Remember the old ´70’s automobile commercials that extolled the “road hugging weight” of the latest behemoth?
I used to get a chuckle out of those ads.
Let’s face it — if greater mass meant better “road hugging” ability, then Michael Schumacher would be driving a Kenworth!
The same can be said about motorcycle helmets. If more weight meant more protection, then Valentino Rossi would be wearing Captain Nemo’s diving bell.
In fact, it’s been argued that lighter weight helmets (when properly designed, of course) can offer better protection than heavier models.
It gets into some of the physics that I deliberately avoided during my misplaced youth, but I surmise that it has something to do with mass times acceleration.
Which brings us to the OGK FF-4, which is the latest evolution in the OGK line. The previous model OGK, the FF-3, (read the wBW FF-3 Review) is one of my all-time favorite helmets, because it was light in weight, it fit my “earth” shaped head like a glove, and it flows plenty of air.
The FF-4 improves upon the FF-3 in a number of areas, especially in the quality of the finish and in the styling. But the biggest difference in the FF-4 is noticeable as soon as you take it out of the box; this helmet is a real featherweight.
At 1409 grams (Euro version), the FF-4 is a full 210 grams (13%) lighter than the FF-3! This is astounding — to get this much of a weight reduction in an already lightweight helmet, while still meeting Snell M2000 and the tough ECE 22.05 standards, is revolutionary.
These are real-world weights I’m talking about here that were measured in the webBikeWorld “laboratory”, not public relations fantasy weights provided by the manufacturer’s PR firms. Just for grins, I grabbed a batch of helmets that we had on hand and weighed them for comparison purposes with the FF-4.
As you can see from the table below, our FF-4 is actually closer in weight to the open face HJC CL-5 than it is to the next lightest helmet, the FM Force 10. Notice that most of the helmets hover around the lower-to-mid 1600 gram range.
1600 grams apparently is some type of barrier, as many helmet manufacturers seem to have trouble getting lower than 1600 grams and still meet the various international safety standards. NOTE: Our helmet is the European version; the U.S. version is apparently heavier, see the note below in the Comments section.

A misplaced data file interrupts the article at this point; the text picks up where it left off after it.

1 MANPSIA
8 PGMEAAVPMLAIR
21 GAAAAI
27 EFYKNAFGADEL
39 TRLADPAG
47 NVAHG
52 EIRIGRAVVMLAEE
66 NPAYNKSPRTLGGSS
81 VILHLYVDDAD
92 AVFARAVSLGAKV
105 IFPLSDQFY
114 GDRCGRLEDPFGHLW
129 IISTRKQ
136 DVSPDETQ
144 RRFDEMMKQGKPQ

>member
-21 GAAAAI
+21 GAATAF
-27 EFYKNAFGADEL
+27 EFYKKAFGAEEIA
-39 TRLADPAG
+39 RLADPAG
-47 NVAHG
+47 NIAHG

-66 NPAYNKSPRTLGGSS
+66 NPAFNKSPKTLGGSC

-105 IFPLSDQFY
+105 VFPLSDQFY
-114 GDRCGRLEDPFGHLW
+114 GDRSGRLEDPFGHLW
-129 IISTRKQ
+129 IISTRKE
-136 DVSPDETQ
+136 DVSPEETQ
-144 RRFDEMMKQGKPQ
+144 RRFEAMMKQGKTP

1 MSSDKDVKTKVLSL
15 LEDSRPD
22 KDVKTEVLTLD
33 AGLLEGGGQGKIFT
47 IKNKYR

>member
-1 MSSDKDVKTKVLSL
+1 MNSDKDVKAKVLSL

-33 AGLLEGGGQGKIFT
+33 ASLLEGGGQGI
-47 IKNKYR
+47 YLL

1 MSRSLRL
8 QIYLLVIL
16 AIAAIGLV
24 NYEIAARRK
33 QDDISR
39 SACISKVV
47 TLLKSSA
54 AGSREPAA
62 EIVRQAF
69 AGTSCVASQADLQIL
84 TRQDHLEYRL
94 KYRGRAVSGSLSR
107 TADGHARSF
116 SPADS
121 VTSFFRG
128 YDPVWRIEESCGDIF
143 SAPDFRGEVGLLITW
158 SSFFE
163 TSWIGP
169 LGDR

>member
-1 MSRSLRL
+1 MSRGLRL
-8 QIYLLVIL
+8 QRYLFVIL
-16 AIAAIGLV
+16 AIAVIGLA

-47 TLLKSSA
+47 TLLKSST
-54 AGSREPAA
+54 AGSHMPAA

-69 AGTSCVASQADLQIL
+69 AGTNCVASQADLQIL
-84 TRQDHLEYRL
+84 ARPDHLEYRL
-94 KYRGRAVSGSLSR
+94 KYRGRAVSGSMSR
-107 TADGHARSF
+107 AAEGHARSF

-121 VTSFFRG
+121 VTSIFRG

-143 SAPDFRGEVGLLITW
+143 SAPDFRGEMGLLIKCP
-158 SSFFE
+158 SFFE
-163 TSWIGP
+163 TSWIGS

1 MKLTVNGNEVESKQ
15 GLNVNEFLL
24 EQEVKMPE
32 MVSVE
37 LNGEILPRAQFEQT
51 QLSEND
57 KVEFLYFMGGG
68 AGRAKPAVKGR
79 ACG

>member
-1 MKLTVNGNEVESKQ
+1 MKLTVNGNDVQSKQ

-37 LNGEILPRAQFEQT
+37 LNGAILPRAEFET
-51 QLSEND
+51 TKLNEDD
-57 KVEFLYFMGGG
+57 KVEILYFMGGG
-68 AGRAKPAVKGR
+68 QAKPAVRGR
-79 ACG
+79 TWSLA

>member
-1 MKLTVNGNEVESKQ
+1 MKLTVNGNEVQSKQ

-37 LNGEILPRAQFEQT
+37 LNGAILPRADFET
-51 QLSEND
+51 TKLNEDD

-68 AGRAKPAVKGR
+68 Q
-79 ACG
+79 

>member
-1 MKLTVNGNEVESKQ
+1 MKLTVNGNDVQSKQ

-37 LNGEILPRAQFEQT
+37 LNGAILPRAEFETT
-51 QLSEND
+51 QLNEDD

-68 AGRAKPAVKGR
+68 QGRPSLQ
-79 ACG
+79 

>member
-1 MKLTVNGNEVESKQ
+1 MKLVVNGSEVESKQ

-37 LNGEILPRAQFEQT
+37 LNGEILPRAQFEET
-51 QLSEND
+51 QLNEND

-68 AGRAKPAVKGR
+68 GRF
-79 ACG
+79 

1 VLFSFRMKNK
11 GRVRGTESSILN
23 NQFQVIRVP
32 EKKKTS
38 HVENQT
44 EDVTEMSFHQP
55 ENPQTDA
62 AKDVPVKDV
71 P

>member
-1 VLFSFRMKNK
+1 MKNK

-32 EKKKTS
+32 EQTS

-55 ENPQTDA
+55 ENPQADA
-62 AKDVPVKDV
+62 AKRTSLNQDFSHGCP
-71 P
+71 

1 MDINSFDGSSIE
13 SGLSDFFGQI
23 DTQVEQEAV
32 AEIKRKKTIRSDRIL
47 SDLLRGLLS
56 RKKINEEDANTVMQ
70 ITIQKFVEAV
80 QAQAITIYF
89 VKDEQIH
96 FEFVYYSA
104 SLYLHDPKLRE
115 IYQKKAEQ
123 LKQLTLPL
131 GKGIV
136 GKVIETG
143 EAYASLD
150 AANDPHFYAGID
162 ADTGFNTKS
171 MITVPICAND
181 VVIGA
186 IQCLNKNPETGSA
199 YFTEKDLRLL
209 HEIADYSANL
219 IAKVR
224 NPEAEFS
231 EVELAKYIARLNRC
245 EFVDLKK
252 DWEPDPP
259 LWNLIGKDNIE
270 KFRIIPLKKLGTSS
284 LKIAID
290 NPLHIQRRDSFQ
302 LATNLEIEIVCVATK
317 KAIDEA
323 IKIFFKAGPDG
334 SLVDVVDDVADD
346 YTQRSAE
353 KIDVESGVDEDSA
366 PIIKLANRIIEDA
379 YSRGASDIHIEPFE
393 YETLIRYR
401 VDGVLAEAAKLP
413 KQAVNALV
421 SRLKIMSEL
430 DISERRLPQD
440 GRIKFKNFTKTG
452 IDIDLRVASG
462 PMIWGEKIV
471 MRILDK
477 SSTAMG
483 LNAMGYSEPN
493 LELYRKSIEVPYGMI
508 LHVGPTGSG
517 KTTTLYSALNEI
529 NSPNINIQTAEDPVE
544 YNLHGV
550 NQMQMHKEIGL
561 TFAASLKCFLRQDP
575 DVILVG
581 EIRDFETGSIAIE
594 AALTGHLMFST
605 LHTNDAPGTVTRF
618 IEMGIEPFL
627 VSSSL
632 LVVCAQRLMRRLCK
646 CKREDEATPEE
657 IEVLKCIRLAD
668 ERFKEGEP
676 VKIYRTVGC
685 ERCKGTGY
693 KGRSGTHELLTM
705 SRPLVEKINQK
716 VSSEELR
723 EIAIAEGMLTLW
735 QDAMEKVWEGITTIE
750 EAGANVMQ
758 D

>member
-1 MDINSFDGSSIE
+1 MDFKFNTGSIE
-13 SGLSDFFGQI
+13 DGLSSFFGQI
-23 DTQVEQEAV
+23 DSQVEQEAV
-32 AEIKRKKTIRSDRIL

Now don’t get me wrong — weight is an important factor in a helmet, for a number of reasons. But I’m not saying that lighter helmets are always safer, as they still need to meet the necessary safety standards. Also, when a heavier helmet is properly designed, its weight can be distributed with a lower center of gravity, and this can help make its bulk less noticeable.
The light weight of the FF-4 makes it more comfortable to to wear. The light weight of the FF-4 is noticeable when riding, which provides a sense of freedom, especially when doing side-to-side traffic checks.
The lower mass of the FF-4 is easier on my neck muscles, because I don’t feel like I’m trying to counter the higher resistance of a heavier helmet felt when initiating a head turn and also when stopping the mass at the end of the rotation.
I believe this helps promote safer riding, because it allows quicker head checks in traffic or when making a sharp turn after a stop sign.
The FF-4 has a nice, wide visor opening. The sides of the visor opening are way past the boundaries of my peripheral vision when looking straight ahead.
Better peripheral vision is safer; there are a couple of intersections near my home where the cross traffic enters at an acute angle.
Most of the helmets that I’ve worn have narrower visor openings, which means that I have to turn my head much farther to see oncoming traffic.
A couple of helmets are so bad that I literally have to put the bike in neutral to get my feet on the ground so that I can pick my whole body up to turn and see what’s coming, and that’s dangerous, especially when stopped on a hill! It’s no problem at all with the FF-4 at those same intersections; I’ve found that I don’t have to turn my head nearly as far, yet I can see as far up the road as I’d like.
The FF-4’s visor is easier to remove and replace than any other helmet I’ve tried. I usually have to dig out the owner’s manual for other helmets to figure out how to change the visor. The OGK “Quick Change Shield System” is so ingenious, it’s patented.
To change the visor, first raise it to its highest level. Push the button on the side pod, pull, and the visor comes right out with very little effort. To re-install the visor, push it back in to the side pod until you hear the “click”. Simple as that. The standard OGK face shield also comes with tear-off posts, and OGK provides a handful of tearoffs and also a nice helmet bag with the FF-4.
OGK also has a patent for the ventilation system. It’s called the “Top Aero Ventilation System”, which replaces the “Aeroblade II” ventilation system used on the FF-3.